But does anything like this ever happen in real embryonic cells? A paper by Richard Stearns and Adele Kostellow of the Albert Einstein College of Medicine (1958) provided evidence that enzyme induction in E. coli and enzyme induction in embryonic blastomeres could be one and the same. They purposefully attempted to mimic adaptive enzyme synthesis in embryonic cells. First, they made Rana pipiens embryos more like bacteria and yeasts by dissociating them into blastomeres with versene (EDTA). They then centrifuged them according to density to get mixtures enriched for surface cells, presumptive ectoderm, presumptive mesoderm, and presumptive endoderm. In normal embryos, tryptophane peroxidase is found only in the liver, an endodermal organ. Moreover, the levels of the enzyme could be induced in the liver. When they determined if tryptophane peroxidase could be induced by tryptophane in embryonic cells, they find that no cell could be induced before gastrulation, but after gastrulation, the gut precursor cells show induction. Moreover, lactose was found to be able to induce b-galactosidase. It seemed that, despite Markert's objections, embryonic and microbial induction were the same after all.
It is here, too, that we get to hear one of those statements of impatience raised by molecular biologists when they confront embryologists. In the discussion following Dr. Magasanik's talk, Sol Spiegelman (1958) gave a little oration:
I have found it difficult to avoid the conclusion that many of the investigators concerned with morphogenesis are secretly convinced that the problem is insoluble. I get the feeling that many of the intricate phenomena described are greeted with a sort of glee as if to say, " My God, this is wonderful, it is so complicated we will never understand it."It seems to me that perhaps the time has come to abandon this joyful pessimism and its attendant conviction of incomprehensible complexity. In particular, I should like to make a plea for a more optimistic view based on a belief in simplicity. The phenomena of morphogenesis can hardly be as complicated as implied by the welter of apparently unrelated observations constituting the literature of embryology. ...It is no longer relevant these days to phrase questions of cell physiology in terms of other than chemically defined entities. It seems to me that the same is true for morphogenetic events.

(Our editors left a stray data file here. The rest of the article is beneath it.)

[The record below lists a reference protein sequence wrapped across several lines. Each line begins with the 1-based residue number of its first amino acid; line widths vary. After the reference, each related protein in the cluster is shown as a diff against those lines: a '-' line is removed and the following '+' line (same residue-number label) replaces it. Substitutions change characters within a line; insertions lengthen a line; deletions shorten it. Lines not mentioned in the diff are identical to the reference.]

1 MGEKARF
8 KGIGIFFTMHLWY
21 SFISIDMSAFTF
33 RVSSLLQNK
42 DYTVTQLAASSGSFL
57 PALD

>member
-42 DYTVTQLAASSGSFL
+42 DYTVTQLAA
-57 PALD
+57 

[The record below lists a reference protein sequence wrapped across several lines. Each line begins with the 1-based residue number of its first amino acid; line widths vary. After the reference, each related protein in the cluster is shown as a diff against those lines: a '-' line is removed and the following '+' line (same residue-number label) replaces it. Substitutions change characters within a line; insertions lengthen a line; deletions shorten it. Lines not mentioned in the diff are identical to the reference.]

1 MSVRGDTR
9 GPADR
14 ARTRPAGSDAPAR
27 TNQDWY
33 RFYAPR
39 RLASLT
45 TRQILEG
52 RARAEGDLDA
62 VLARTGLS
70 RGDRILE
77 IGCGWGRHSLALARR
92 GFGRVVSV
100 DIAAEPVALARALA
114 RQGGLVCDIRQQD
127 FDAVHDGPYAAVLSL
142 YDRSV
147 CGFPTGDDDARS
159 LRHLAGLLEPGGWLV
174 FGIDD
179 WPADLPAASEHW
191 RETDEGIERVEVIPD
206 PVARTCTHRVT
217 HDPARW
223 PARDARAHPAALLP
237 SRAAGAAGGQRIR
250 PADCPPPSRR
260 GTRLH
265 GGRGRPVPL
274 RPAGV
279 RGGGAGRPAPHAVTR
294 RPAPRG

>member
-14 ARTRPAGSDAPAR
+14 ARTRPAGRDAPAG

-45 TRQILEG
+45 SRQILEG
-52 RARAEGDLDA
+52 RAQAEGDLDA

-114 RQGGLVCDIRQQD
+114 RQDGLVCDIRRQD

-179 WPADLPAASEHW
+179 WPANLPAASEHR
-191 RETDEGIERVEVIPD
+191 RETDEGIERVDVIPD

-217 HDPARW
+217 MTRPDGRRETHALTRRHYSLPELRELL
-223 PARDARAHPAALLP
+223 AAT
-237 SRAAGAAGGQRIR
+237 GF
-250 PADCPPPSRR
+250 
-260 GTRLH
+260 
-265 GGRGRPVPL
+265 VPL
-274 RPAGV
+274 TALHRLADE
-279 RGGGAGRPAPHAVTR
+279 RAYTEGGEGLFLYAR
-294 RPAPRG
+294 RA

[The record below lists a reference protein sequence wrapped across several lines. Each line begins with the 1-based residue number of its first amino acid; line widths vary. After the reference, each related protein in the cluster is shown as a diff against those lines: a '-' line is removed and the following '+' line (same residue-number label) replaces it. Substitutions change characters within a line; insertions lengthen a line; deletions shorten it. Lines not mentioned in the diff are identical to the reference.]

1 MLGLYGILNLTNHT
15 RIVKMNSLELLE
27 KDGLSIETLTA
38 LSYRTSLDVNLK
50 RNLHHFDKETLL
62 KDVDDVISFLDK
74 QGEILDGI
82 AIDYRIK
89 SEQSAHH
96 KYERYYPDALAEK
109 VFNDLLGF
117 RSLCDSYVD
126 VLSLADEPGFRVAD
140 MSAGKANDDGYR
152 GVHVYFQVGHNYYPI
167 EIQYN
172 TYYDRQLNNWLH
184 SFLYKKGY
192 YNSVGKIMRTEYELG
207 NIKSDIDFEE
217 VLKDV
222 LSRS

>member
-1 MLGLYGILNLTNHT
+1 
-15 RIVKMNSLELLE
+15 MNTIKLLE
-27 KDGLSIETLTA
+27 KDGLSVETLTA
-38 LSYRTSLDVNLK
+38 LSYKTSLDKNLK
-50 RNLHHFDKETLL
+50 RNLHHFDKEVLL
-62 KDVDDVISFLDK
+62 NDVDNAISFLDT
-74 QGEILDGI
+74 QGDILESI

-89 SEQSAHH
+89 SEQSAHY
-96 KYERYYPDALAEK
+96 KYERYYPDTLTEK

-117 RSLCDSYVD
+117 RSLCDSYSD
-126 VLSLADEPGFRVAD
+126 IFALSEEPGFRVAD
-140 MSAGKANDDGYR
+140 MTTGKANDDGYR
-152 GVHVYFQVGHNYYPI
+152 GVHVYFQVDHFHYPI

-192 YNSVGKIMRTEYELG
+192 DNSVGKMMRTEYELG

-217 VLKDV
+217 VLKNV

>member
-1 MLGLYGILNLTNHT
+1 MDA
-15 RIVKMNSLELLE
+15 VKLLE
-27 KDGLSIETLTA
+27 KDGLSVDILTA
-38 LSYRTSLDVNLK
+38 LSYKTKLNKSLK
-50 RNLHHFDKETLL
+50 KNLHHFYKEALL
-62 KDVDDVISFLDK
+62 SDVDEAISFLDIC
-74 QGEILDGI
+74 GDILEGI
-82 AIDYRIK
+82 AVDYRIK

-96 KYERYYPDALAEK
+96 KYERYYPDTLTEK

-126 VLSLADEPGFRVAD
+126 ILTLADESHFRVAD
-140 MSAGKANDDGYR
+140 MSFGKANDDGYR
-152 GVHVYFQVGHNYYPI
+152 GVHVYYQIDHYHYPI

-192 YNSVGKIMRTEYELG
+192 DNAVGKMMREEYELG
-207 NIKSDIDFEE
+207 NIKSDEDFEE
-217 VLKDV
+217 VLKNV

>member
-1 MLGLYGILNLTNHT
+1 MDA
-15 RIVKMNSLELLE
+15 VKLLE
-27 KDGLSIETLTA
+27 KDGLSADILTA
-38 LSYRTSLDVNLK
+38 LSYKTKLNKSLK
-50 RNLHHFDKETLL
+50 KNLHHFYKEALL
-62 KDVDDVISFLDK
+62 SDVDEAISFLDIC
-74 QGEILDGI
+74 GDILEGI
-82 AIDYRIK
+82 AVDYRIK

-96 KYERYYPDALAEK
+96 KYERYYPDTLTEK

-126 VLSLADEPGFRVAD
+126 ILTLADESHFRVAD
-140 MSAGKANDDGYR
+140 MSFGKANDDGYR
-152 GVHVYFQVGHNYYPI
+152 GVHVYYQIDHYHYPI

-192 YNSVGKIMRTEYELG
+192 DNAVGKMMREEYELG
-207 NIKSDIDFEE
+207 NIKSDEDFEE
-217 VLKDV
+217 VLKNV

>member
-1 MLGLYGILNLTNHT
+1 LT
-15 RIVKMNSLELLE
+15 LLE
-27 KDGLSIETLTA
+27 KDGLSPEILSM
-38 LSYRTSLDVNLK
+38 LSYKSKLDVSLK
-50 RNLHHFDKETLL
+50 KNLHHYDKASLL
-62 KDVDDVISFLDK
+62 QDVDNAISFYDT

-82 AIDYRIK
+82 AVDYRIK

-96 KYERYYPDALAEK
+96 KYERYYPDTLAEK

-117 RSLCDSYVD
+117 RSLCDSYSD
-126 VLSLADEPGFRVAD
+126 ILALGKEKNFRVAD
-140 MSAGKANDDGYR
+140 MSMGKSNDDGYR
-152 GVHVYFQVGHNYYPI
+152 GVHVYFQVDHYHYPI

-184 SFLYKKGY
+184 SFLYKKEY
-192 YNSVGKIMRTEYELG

Here we see the Kulturkampf of molecular biology and embryology.
Also by this time, RNA has been discovered and has been found in animal cells as well as in plants. At this symposium, Mirsky and Allfrey reported that while large quantities of RNA are made in the nucleus, only a small fraction is getting into the cytoplasm where the proteins are made. Joe Gall also reported that the visualization by autoradiography of RNA on the lampbrush chromosomes of larval flies and amphibian oocytes. Gall postulated that the locations of the 32P-labeled RNA are genetic loci. By following the tracer, Gall finds that the RNA goes from the nucleus into the cytoplasm.
In the next three years, evidence for the existence of a messenger RNA would increase. Again, this data would come from E. coli and yeast. This RNA, representing less than 5% of the total RNA of the cell would have a short half-life, a rapid incorporation of phosphorus, and the ability to associate with 70S ribosomal particles. Its base composition resembled that of the organism (or in phage-infected bacteria, that of the virus), making it readily distinguishable from the long-lived ribosomal RNAs and from the short soluble RNAs. The ribosome would be established as the site of protein synthesis. The presence of a reusable messenger RNA made the plasmagene hypothesis untenable (Judson, 1979).